Winter wonderland Newsletter
Welcome to your Winter Wonderland Tenants Newsletter. In this edition we discuss what it means to “Break a Fixed-Term Lease”, the Winter Sprinkler Ban, How to Prevent Mould in the wet season and Loose Cords – a safety hazard.
BREAKING A FIXED TERM LEASE
Breaking a fixed-term lease agreement can be costly and at times complicated. We understand that there are some situations where a break-lease arrangement is unavoidable, however the negative consequences of breaking your lease can be significant. In order to break a fixed-term lease, as a tenant you need written agreement from the owner, so the first step is to contact your Property Manager at dG.
If an agreement is not reached, you need to think carefully about proceeding with the termination as it can be very costly. At the very least you will be liable to pay rent and maintenance expenses on the property (if you are unable to maintain it yourself) along with any other reasonable costs incurred including advertising until the original tenancy period ends or an alternate tenant is found. With the current state of the rental market, vacancy rates are high. Before entering a tenancy you ought to intend to fufil the full tenancy as it may take weeks to find an alternate if you change your mind. The weekly rent can be reduced in order to match the current market, but only if the owner agrees. Even then, you will need to pay any shortfall until the end of the tenancy.
It’s also important to note that fixed-term tenancies don’t automatically end when the period comes to an end. You will still need to provide (or receive) 30 days’ notice prior to the end date. Should you have any questions or would like further clarification, please do not hesitate to contact your Property Manager at dG.
WINTER SPRINKLER BAN
As winter rains arrive, so does the Water Corporation’s sprinkler ban. The ban applies to both scheme and bore fed sprinklers between the 1st June and 31st August.
Using sprinklers during this time can attract a $100 fine. The easiest way to avoid a fine is to turn off reticulation systems at the control box. Utilizing the rain to keep gardens green and switching off reticulation can go a long way towards conserving water, but make sure you keep hand watering if the garden is looking dry.
Ever noticed one of those smudgy patches that slowly spread on a wall? Mould can look like a stain, discolouration or a fuzzy mark. Not only can it damage the surface it grows on, but it can also have harmful effects on your health. Mould can aggravate respiratory conditions such as asthma and allergies.
Mould grows where there is moisture. The parts of the house prone to mould are spaces that get wet or have poor ventilation. Mould is common in unventilated spots such as cupboards and corners and areas affected by damp like windows, walls and ceilings. It can also be found in wet areas such as the kitchen and bathroom.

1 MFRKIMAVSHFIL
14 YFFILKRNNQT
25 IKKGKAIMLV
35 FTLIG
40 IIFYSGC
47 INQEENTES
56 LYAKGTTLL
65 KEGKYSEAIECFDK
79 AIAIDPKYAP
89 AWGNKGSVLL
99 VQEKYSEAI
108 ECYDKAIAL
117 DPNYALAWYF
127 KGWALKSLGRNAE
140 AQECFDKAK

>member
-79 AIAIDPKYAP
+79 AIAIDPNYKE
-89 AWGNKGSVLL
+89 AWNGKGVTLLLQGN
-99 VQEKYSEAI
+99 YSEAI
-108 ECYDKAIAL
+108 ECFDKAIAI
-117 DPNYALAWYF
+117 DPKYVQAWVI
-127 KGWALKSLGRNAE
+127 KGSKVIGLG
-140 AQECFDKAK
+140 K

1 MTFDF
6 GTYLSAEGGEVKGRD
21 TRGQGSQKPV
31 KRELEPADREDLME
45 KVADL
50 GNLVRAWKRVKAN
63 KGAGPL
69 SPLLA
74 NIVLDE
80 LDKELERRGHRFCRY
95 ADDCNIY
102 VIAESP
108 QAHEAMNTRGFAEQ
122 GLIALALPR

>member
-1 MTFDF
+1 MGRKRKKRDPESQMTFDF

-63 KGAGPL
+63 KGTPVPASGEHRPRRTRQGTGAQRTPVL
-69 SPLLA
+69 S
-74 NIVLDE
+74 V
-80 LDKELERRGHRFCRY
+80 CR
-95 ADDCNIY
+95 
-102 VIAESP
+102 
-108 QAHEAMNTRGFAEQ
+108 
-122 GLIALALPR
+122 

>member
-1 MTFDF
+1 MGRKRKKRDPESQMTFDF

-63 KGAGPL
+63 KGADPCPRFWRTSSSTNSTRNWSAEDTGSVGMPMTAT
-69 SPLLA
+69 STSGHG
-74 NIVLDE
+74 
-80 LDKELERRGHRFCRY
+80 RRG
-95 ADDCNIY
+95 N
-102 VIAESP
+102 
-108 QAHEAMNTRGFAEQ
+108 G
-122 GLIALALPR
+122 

Most of us reach for the bleach as a first response to try to get rid of mould in the bathroom. But bleach only takes the colour out of the mould; it is still there and will reappear later. The best solution is to brush off loose spores with a cloth (we recommend wearing a safety mask), then gently remove the mould using a microfiber cloth and a vinegar/water solution.
The easiest way to avoid mould altogether is ventilation. In winter, mold growth is encouraged by; drying wet clothes inside, using heaters in enclosed spaces and steam from bathrooms or cooking. Cracking a window and opening doors (especially if the house has been closed up all day and the heater is on at night) allows a flow of dry air. Get in first and make sure those smudgy patches don't get a chance to grow.
SAFETY HAZARD FOR CHILDREN: LOOSE CORDS
In Australia, a number of children have died as a result of becoming tangled in loose cords hanging from curtains and blinds. This can occur when children are:
- Sleeping in a cot or bed near hanging cords
- Playing around windows or doors
- Standing on objects or furniture to look out a window
Cords or chains from window coverings that hang lower than 1.6 metres from the ground must be secured in accordance with product safety laws. These cards can pose a significant strangulation risk. If your property needs a cleat to secure loose cords, please contact our office and we will be happy to have one installed. By being mindful of this issue, you can guard the safety of your children and children visiting your property.
EXCITING TIMES AT DG
It is with much excitement that we wish Emma Boyd, our exceptional Operations Manager all the best as she welcomes her first baby within the next month. Emma will be returning to dG in due course and we look forward to welcoming her back.
On another positive note, we also wish our fantastic Property Manager Ana Obradovic all the best as she too heads off on maternity leave. Ana will be welcoming her 3rd baby boy into the world in the coming weeks. Alicia Sorrell who has joined dG has completed a thorough hand over to ensure the portfolio is well cared for. As an experienced Property Manager, Alicia brings with her a wealth of experience and a dynamic personality that you will no doubt see the benefits of.
Should you have any questions about the changes within the dG Property Investment Team or would like further information on the above mentioned topics, please do not hesitate to contact your Property Manager.
Alicia Sorrell, Property Manager
P: 9336 1166
M: 0488 058 891
Sami Moore, Property Manager
P: 9336 1166
M: 0430 970 409
Donna Dixon, Property Manager
P: 9336 1166
M: 0447 994 909
Niamh Clarke, Property Manager
P: 9336 1166
M: 0447 719 960